Veteran MLA George Abbott stirred a sleeping giant when he recently stated that he hadn’t heard much from his Shuswap constituents about overcrowding at Vernon Jubilee Hospital.
Since then, letters to the editor have come in from residents of Armstrong, Enderby and Salmon Arm. And of course there was the recent public rally in Falkland that demanded the two shelled-in floors at VJH be completed for acute care beds and that appropriate staffing levels also be part of the annual budget.
It would be easy to dismiss the rally because only 150 people showed up, but that’s a good chunk of Falkland’s population that took time out of their busy lives to speak their mind on a Wednesday night.
“It should be fairly clear that people on this end of his constituency are 100 per cent behind health care workers and our hospital,” Kelli Rose, a rally organizer, said of Abbott.
All the people of Falkland are asking is that their elected representative listen and take action.
“We need to put pressure on Abbott,” said Rene Talbot, Falkland’s director to the Columbia-Shuswap Regional District.
“So far, Mr. Abbott is saying he’s not in support of it (two floors).”
And one has to wonder why Abbott hasn’t followed the lead of Eric Foster, Vernon-Monashee MLA, who has lobbied the health minister for completion of the floors and even participated in a public rally in Vernon July 1.
Now it may purely be speculation on my part, but perhaps Abbott considers VJH to be outside of his mandate because it is physically located in another constituency. But for the people of Armstrong, Enderby, Falkland and Spallumcheen, that is the hospital that serves their direct needs. And for his constituents who live in Sicamous and Salmon Arm, they turn to VJH for more specialized procedures that aren’t necessarily available at Shuswap Lake General Hospital.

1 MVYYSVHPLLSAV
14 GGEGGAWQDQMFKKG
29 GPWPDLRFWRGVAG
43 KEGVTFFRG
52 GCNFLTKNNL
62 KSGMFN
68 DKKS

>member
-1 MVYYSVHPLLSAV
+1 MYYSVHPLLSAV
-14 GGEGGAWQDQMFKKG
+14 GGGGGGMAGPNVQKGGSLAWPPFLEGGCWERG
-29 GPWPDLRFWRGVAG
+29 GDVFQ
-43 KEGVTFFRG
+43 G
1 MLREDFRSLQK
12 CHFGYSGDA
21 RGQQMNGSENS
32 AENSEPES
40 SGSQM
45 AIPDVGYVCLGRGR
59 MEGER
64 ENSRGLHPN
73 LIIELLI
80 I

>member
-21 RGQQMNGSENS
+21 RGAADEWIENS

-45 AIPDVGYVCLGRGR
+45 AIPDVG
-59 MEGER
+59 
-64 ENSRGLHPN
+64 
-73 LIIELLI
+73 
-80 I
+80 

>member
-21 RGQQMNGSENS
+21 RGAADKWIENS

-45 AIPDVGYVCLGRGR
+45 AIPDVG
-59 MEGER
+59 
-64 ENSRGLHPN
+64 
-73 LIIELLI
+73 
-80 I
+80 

It should also be pointed out that all residents in his constituency, like those in Vernon-Monashee, have a financial stake in VJH.
Through the North Okanagan-Columbia-Shuswap Regional Hospital District, all property owners contributed 40 per cent of the capital costs for five floors of the patient care tower, and they forked out 100 per cent just to ensure the two-shelled in floors are available for future use.
His constituents are tied to the hip at VJH, but Abbott continues to stand on the sidelines.
Now this next part is purely speculative but we should remember that George Abbott was B.C.’s health minister for many years.
It was during his tenure that the green light was given to the $180 million tower at VJH and for that, all residents should be extremely appreciative. The tower, with its expanded space and state-of-the-art technology, will significantly improve health care in the region.
But it was also during Abbott’s time at the helm that overcrowding at VJH continued to grow, forcing patients into the halls and surgeries to be cancelled. Abbott is right when he says the situation is partly a result of a lack of residential care beds in the community for seniors, but the Liberals have been in power since 2001, so why hasn’t there been a more aggressive campaign to deal with the problem?
By joining calls for the two floors at VJH, is Abbott concerned he will have to acknowledge the shortcomings within his ministry at the time?
In the end, the past is the past, and Abbott’s constituents are demanding action now.
If Abbott is truly interested in representing their interests, he will become a vocal advocate for meeting VJH’s full potential.
Perhaps we will even see him at the rally set for the hospital Labour Day.
—Richard Rolke is the senior reporter for The Morning Star